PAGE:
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    Development Sustainable Metrics

    We did not inherit the earth from our ancestors; we borrowed it from our children. This adage reflects the essence of sustainable development whether applied to the environment, economy, or social and cultural sphere.


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    A digital excerpt from the new book, Sustainable Development Projects: Integration Design, Development, and Regulation, describes how to assess project feasibility with design, development, and regulation in mind.

    By David Godschalk, FAICP, and Emil Malizia, FAICP



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    Development projects are the building blocks of urban growth. Put enough of the right projects together in the right way, and you have sustainable cities. But getting the pieces to stack up takes a feat of coordination and cooperation. In our market economy, developers, designers, and planners tend to operate in silos, each focused on its own piece of the puzzle.

    Sustainable Development Projects
    shows how these three groups can work together to build stronger cities. It starts with a blueprint for a development triad that balances sound economics, quality design, and the public good. A step-by-step description of the development process explains how and when planners can most effectively regulate new projects, while a glossary of real estate terms gives all the project participants a common language.

    Detailed scenarios apply the book's principles to a trio of projects: rental apartments, greenfield housing, and mixed use infill. Readers can follow the projects from inception to finished product and see how different choices would result in different outcomes.

    This nuts-and-bolts guide urges planners, developers, and designers to break out of their silos and join forces to build more sustainable communities. It's essential reading for practicing planners, real estate and design professionals, planning and zoning commissioners, elected officials, planning students, and everyone who cares about the future of cities.

    Click here to read an excerpt from Sustainable Development Projects.

    Click to learn more and order a book

     

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    About the Authors

     

    copy2_of_davidgodschalk.jpgDavid R. Godschalk, FAICP, is Stephen Baxter Professor Emeritus in the Department of City and Regional Planning at the University of North Carolina at Chapel Hill. He has been a professional planner and a planning educator and has published 12 planning-related books.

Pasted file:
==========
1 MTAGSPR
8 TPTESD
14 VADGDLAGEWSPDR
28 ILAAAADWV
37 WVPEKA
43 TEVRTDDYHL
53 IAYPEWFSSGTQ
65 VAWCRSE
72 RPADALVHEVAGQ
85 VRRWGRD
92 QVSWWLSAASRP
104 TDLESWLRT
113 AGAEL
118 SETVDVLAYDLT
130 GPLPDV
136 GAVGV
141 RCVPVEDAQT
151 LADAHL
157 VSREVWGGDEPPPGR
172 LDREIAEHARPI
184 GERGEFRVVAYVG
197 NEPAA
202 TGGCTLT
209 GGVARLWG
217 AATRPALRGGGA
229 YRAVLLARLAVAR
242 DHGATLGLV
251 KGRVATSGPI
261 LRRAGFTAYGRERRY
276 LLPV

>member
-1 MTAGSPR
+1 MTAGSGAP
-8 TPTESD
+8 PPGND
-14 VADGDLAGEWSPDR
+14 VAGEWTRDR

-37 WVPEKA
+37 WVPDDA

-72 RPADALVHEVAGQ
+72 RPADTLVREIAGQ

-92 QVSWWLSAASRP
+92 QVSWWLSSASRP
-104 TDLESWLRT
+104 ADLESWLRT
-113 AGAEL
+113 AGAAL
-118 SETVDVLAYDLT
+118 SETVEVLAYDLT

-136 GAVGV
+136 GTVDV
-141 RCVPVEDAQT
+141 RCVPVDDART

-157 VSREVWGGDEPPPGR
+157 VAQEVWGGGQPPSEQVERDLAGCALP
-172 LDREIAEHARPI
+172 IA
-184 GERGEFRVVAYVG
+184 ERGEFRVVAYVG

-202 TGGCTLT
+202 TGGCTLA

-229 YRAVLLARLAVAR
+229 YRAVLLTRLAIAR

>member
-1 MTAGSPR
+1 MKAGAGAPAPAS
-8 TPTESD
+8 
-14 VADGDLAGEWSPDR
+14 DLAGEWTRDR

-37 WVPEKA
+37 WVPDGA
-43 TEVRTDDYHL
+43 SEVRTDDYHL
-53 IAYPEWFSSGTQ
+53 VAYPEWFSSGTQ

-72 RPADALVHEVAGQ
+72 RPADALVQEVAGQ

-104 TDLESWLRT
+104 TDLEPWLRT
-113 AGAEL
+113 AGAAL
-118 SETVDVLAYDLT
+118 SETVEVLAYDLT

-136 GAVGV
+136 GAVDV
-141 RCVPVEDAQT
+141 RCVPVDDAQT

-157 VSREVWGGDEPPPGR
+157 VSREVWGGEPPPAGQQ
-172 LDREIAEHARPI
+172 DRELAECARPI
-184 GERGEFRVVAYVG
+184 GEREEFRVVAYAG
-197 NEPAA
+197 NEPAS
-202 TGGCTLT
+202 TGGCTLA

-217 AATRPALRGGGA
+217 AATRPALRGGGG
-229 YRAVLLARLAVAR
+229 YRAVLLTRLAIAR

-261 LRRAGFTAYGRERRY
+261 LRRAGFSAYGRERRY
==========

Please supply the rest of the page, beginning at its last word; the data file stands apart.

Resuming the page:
Godschalk chaired the 2013 APA Working Group on Comprehensive Plan Certification, co-chaired the 2011 APA Sustaining Places Task Force, and served on the Chapel Hill Town Council and the North Carolina Smart Growth Commission. He holds degrees from Dartmouth College, the University of Florida, and the University of North Carolina. He is a registered architect (inactive) in Florida.

    His recent publications include: The Dynamic Decade: Creating the Sustainable Campus for the University of North Carolina at Chapel Hill, 2001–2011 (University of North Carolina Press, 2012) and Sustaining Places: The Role of the Comprehensive Plan (APA Planners Press, 2012). His coauthored text Urban Land Use Planning (University of Illinois Press, 2006) is in its fifth edition.

    copy_of_emilmalizia.jpgEmil E. Malizia, FAICP, is professor in the Department of City and Regional Planning at the University of North Carolina at Chapel Hill. His expertise spans the related areas of regional economic development, real estate development, and urban redevelopment.

    For more than four decades, he has conducted research, taught graduate-level and in-service courses, and engaged in consulting for private, nonprofit, and public clients. He is the author or coauthor of five books and more than 150 scholarly articles, monographs, and other publications. He has been a senior real estate adviser to a major life insurance company, a visiting professor, a special assistant in federal service, and a Fulbright Scholar (Colombia).

    He is a member of the American Real Estate Society, International Economic Development Council, and Urban Land Institute. He received his baccalaureate from Rutgers University and his master’s and doctoral degrees from Cornell University.

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